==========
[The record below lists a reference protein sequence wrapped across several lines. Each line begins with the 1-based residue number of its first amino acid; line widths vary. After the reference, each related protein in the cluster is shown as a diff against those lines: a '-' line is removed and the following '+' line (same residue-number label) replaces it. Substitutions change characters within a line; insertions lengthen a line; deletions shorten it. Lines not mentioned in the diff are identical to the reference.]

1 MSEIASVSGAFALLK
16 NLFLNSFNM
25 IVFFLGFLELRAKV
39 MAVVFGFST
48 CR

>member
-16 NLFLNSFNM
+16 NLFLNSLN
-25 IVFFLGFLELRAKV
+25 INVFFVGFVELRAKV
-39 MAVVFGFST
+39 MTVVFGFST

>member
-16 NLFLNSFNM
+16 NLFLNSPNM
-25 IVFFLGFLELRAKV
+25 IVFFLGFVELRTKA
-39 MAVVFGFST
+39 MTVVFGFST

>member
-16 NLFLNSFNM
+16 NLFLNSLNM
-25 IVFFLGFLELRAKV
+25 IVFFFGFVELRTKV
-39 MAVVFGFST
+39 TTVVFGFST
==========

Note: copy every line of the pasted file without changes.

[The record below lists a reference protein sequence wrapped across several lines. Each line begins with the 1-based residue number of its first amino acid; line widths vary. After the reference, each related protein in the cluster is shown as a diff against those lines: a '-' line is removed and the following '+' line (same residue-number label) replaces it. Substitutions change characters within a line; insertions lengthen a line; deletions shorten it. Lines not mentioned in the diff are identical to the reference.]

1 MSEIASVSGAFALLK
16 NLFLNSFNM
25 IVFFLGFLELRAKV
39 MAVVFGFST
48 CR

>member
-16 NLFLNSFNM
+16 NLFLNSLN
-25 IVFFLGFLELRAKV
+25 INVFFVGFVELRAKV
-39 MAVVFGFST
+39 MTVVFGFST

>member
-16 NLFLNSFNM
+16 NLFLNSPNM
-25 IVFFLGFLELRAKV
+25 IVFFLGFVELRTKA
-39 MAVVFGFST
+39 MTVVFGFST

>member
-16 NLFLNSFNM
+16 NLFLNSLNM
-25 IVFFLGFLELRAKV
+25 IVFFFGFVELRTKV
-39 MAVVFGFST
+39 TTVVFGFST